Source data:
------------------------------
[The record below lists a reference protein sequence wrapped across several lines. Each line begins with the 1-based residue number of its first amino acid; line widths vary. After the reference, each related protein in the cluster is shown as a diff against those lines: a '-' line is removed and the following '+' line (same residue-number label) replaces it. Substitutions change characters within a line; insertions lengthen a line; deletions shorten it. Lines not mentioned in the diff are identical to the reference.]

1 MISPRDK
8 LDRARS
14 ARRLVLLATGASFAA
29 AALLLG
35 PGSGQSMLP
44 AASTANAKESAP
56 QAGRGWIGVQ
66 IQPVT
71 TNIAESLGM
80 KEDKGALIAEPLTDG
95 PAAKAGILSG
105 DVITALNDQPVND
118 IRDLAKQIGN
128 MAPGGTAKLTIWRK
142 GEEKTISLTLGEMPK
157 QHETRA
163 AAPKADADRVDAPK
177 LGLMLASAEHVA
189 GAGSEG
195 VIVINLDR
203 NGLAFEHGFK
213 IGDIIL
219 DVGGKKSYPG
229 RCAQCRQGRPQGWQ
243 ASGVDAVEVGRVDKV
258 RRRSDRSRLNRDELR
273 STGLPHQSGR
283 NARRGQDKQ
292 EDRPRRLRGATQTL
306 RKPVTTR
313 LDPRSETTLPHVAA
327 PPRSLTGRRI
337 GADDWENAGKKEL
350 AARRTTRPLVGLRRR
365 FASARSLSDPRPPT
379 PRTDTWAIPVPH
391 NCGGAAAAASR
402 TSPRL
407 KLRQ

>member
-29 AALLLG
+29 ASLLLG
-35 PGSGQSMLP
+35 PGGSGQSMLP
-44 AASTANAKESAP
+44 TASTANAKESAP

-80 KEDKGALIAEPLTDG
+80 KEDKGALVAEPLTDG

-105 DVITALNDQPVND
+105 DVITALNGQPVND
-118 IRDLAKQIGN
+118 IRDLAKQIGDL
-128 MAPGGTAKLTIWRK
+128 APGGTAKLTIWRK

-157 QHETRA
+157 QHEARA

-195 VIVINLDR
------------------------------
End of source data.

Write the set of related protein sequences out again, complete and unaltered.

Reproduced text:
[The record below lists a reference protein sequence wrapped across several lines. Each line begins with the 1-based residue number of its first amino acid; line widths vary. After the reference, each related protein in the cluster is shown as a diff against those lines: a '-' line is removed and the following '+' line (same residue-number label) replaces it. Substitutions change characters within a line; insertions lengthen a line; deletions shorten it. Lines not mentioned in the diff are identical to the reference.]

1 MISPRDK
8 LDRARS
14 ARRLVLLATGASFAA
29 AALLLG
35 PGSGQSMLP
44 AASTANAKESAP
56 QAGRGWIGVQ
66 IQPVT
71 TNIAESLGM
80 KEDKGALIAEPLTDG
95 PAAKAGILSG
105 DVITALNDQPVND
118 IRDLAKQIGN
128 MAPGGTAKLTIWRK
142 GEEKTISLTLGEMPK
157 QHETRA
163 AAPKADADRVDAPK
177 LGLMLASAEHVA
189 GAGSEG
195 VIVINLDR
203 NGLAFEHGFK
213 IGDIIL
219 DVGGKKSYPG
229 RCAQCRQGRPQGWQ
243 ASGVDAVEVGRVDKV
258 RRRSDRSRLNRDELR
273 STGLPHQSGR
283 NARRGQDKQ
292 EDRPRRLRGATQTL
306 RKPVTTR
313 LDPRSETTLPHVAA
327 PPRSLTGRRI
337 GADDWENAGKKEL
350 AARRTTRPLVGLRRR
365 FASARSLSDPRPPT
379 PRTDTWAIPVPH
391 NCGGAAAAASR
402 TSPRL
407 KLRQ

>member
-29 AALLLG
+29 ASLLLG
-35 PGSGQSMLP
+35 PGGSGQSMLP
-44 AASTANAKESAP
+44 TASTANAKESAP

-80 KEDKGALIAEPLTDG
+80 KEDKGALVAEPLTDG

-105 DVITALNDQPVND
+105 DVITALNGQPVND
-118 IRDLAKQIGN
+118 IRDLAKQIGDL
-128 MAPGGTAKLTIWRK
+128 APGGTAKLTIWRK

-157 QHETRA
+157 QHEARA

-195 VIVINLDR